The highest performance, expandable, directly attached storage can be achieved at low cost by moving the server or work station’s PCI bus “outside” and taking advantage of the benefits of the architecture when adding storage subsystems as needed, according to JRM (http://www.jmr.com/), which specializes in storage technology.
JRM — which has written a white paper (attached) on the subject — says that to make use of high performance, high capacity, low cost SAS3 and SATA disk drives for mass storage, a bridging interface is required from PCI Express (PCIe) to SAS.
PCIe (Peripheral Component Interconnect Express) is a serial connection that operates more like a network than a bus. Instead of one bus that handles data from multiple sources, PCIe has a switch that controls several point-to-point serial connections.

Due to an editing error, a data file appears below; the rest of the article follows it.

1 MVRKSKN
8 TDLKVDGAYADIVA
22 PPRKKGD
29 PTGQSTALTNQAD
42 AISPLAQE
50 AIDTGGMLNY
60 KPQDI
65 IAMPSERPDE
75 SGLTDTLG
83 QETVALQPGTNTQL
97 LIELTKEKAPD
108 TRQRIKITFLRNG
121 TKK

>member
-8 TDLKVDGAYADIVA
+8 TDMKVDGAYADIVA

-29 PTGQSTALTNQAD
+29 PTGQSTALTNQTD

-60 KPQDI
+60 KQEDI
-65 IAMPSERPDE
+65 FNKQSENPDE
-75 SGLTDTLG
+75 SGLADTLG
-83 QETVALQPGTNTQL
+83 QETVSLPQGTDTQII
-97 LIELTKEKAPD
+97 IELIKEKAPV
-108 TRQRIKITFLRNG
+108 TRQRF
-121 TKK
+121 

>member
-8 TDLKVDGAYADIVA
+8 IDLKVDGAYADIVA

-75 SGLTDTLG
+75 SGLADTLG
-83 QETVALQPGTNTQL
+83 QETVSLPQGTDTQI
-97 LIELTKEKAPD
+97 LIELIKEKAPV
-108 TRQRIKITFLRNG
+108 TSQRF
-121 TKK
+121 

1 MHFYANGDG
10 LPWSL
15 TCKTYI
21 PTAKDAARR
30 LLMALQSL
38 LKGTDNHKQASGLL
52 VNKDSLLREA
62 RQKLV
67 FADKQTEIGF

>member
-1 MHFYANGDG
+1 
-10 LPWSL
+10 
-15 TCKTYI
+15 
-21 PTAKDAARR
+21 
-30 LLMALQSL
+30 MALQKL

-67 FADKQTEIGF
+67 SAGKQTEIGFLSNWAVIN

SAS (Serial Attached SCSI) is a computer bus that moves data to and from computer storage devices such as hard drives and tape drives. combines high-end features from fiber channel (such as multi-initiator support and full duplex communication) and the physical interface leveraged from SATA (for better compatibility and investment protection), with the performance, reliability and ease of use of traditional SCSI technology.